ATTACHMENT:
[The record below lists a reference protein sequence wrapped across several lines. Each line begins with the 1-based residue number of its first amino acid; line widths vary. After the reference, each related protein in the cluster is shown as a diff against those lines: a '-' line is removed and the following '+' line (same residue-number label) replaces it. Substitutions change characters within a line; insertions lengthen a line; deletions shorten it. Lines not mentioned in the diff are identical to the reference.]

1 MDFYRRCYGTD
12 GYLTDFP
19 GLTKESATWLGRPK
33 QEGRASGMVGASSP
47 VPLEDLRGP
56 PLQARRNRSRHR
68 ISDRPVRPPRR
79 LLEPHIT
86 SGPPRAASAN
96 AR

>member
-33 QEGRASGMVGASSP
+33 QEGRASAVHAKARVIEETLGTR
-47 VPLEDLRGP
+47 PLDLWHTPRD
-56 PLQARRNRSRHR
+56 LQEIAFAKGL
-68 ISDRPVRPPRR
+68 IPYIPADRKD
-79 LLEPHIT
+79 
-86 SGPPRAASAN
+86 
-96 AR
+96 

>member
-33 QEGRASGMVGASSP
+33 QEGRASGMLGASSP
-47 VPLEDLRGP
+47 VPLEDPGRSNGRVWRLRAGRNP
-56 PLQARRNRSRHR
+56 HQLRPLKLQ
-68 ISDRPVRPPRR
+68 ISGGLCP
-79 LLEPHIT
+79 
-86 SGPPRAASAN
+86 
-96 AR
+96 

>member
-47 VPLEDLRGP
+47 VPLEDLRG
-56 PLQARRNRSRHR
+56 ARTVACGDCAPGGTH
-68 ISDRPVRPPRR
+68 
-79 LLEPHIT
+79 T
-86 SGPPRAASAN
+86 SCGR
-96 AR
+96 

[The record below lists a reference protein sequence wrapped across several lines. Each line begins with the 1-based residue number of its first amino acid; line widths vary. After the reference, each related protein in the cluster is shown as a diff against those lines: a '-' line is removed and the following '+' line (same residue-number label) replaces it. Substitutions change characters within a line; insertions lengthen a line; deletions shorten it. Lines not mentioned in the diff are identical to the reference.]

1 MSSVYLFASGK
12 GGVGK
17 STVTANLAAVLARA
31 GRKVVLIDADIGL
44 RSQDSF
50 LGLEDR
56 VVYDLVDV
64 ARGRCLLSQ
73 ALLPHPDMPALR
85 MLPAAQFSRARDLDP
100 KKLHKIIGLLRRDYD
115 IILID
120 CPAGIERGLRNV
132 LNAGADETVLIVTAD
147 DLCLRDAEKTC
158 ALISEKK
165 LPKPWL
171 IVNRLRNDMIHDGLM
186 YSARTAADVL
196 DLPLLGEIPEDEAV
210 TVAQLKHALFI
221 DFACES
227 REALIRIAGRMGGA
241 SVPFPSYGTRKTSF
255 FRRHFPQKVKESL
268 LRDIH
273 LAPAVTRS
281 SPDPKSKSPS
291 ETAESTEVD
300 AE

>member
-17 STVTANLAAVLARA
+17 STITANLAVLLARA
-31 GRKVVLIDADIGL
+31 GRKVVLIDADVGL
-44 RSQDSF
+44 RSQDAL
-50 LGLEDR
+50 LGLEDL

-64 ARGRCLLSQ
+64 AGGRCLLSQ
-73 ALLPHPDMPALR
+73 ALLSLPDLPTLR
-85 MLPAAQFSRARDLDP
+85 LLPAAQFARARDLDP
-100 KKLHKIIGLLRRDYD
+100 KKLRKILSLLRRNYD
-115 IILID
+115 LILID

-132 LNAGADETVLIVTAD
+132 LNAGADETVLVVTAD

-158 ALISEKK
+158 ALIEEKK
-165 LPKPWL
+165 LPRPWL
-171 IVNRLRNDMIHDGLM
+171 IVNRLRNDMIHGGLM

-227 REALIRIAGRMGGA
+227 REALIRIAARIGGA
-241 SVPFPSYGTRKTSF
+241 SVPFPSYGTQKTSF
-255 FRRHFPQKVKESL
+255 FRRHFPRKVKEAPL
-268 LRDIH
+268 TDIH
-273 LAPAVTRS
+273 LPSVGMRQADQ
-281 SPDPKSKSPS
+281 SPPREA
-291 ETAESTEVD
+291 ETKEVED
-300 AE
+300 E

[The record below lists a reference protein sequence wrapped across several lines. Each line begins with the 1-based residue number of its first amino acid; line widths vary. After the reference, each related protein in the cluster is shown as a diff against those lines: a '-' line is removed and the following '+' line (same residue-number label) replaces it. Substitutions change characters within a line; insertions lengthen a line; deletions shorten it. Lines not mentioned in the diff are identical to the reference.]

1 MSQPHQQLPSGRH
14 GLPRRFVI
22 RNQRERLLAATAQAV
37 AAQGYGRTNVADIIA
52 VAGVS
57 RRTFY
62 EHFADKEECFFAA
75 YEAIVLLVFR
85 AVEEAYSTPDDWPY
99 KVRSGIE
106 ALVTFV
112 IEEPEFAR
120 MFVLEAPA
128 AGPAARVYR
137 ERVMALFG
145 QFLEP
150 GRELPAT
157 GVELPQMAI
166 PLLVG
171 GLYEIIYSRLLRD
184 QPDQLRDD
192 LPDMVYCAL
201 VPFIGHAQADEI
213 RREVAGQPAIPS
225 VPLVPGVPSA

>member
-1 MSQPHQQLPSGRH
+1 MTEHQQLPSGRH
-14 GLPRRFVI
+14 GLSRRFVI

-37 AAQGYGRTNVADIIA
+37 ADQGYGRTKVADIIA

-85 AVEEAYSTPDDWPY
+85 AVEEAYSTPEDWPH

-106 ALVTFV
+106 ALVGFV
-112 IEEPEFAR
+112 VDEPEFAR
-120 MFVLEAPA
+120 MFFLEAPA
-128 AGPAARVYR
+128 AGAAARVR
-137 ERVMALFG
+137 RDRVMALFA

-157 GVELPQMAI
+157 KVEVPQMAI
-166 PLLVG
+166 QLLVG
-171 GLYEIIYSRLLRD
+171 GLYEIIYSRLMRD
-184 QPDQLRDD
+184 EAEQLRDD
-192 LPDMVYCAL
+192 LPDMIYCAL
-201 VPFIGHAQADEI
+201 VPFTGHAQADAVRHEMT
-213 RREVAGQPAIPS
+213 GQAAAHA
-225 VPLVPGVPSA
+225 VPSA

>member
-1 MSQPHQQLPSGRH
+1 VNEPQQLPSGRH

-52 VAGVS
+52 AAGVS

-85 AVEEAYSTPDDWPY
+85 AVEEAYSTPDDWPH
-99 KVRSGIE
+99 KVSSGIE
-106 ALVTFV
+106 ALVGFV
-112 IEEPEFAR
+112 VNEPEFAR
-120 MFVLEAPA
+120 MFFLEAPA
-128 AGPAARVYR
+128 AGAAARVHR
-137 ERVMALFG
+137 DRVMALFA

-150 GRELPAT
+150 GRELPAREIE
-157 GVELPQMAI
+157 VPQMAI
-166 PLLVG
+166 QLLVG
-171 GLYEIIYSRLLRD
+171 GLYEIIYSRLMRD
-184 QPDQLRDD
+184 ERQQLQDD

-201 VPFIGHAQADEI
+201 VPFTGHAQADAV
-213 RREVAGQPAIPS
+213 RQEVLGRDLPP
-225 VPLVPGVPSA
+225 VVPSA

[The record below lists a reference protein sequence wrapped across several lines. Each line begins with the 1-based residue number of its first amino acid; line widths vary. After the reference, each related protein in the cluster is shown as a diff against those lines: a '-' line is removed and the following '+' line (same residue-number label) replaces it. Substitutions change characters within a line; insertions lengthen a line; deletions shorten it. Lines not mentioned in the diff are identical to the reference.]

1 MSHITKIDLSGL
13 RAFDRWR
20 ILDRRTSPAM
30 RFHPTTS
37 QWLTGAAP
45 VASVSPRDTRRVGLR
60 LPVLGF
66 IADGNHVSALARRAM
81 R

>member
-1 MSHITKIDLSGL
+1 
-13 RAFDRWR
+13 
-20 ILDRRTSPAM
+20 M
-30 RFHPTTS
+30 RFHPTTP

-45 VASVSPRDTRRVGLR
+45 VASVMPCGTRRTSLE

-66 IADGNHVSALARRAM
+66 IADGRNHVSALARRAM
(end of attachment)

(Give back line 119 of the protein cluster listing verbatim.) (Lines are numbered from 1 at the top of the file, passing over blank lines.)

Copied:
-268 LRDIH